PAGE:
The Roman siege of Masada ended in mass suicide by the trapped Jewish rebels. But absent archaeological evidence, it all boils down to the question of whether you think Josephus aspired to accuracy
By Elon Gilad Jun 17, 2019
After a protracted siege by the Roman tenth legion, the situation of the Sacarii, the Jewish rebels holed up on the mountain fortress of Masada, became hopeless. The Jewish rebels led by Elazar Ben Yair decided to kill themselves rather than be slaughtered, or fall captive and be enslaved by their enemies.
This event, the suicide of nearly a thousand Jewish rebels, is one of the most famous stories in Jewish history. But did it happen?
The only source we have for the story of Masada, and numerous other reported events from the time, is the Jewish historian Flavius Josephus, author of the book “The Jewish War”. Had Josephus not written it and had it not come down to us, no-one would have thought a mass suicide had taken place on the desert plateau.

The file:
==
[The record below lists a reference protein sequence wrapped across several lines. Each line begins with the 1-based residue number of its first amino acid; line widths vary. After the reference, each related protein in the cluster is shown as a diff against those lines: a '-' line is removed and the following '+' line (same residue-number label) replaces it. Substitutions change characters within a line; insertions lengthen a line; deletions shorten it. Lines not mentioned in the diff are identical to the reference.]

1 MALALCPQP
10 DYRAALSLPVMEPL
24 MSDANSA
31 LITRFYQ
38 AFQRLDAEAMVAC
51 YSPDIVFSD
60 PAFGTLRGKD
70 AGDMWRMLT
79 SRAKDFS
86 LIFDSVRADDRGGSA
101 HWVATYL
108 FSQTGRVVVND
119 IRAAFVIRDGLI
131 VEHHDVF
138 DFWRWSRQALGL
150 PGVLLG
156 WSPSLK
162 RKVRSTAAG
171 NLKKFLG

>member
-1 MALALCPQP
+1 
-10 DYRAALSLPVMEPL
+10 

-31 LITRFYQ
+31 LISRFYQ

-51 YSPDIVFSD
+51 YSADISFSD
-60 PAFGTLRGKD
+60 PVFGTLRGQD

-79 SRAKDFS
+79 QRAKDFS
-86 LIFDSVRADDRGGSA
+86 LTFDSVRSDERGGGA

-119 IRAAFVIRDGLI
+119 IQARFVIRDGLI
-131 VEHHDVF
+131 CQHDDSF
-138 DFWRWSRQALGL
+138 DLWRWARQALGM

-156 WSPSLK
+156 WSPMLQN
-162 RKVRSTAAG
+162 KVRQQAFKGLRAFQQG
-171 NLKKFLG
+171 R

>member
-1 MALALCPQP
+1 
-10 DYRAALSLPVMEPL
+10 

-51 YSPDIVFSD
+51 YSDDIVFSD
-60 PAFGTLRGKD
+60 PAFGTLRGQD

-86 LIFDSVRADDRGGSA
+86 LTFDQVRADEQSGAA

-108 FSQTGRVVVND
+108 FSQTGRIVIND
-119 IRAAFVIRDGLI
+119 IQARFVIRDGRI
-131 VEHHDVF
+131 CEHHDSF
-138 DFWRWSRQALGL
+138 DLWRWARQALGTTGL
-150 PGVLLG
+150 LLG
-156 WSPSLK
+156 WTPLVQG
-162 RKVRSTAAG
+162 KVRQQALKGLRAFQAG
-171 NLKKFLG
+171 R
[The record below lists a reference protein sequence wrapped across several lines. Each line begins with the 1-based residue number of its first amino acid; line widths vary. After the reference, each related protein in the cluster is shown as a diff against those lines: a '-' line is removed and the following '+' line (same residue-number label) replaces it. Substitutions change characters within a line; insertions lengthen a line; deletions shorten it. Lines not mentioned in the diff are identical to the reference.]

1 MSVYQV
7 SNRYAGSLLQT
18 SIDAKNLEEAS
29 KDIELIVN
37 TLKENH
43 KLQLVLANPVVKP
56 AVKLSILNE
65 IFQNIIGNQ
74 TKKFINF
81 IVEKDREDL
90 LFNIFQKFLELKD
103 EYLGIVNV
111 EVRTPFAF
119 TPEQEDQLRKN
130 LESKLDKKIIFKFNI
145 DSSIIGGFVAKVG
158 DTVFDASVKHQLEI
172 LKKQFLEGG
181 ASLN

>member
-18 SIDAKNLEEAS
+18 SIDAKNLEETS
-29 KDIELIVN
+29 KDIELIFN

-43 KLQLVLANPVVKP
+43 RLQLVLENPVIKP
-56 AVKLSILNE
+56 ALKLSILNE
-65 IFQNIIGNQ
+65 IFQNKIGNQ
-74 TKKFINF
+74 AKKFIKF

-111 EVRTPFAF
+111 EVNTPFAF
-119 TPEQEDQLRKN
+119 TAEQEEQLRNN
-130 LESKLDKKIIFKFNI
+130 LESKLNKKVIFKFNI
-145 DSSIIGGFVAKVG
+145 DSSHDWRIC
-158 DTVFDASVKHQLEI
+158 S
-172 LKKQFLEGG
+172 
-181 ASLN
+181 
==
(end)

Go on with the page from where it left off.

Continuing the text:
Josephus is in fact our only source not only for the events at Masada, but for many other things we think we know about the period, notably nearly all we know about the reign of King Herod; the different Jewish factions that fought amongst themselves during the war against the Romans; the fact that the Zaddokites did not believe in an afterlife, while the Pharisees did, and much more. So the question is: how reliable is Josephus?
This question might seem strange to our modern sensibilities. Surely, Josephus wouldn’t make things up out of nowhere. The Jewish War is a work of history, not fiction – isn’t it?
That question would be applicable to any modern historian, less so to one in antiquity. Josephus may have been a historian but then, scribes didn’t feel constrained to stick with naked truth as they knew it. Historians in ancient Greece and Rome did not cavil at writing, probably in perfectly good faith, that gods lay behind a tragedy or victory, or writing the version of affairs that the powers that be wanted them to write.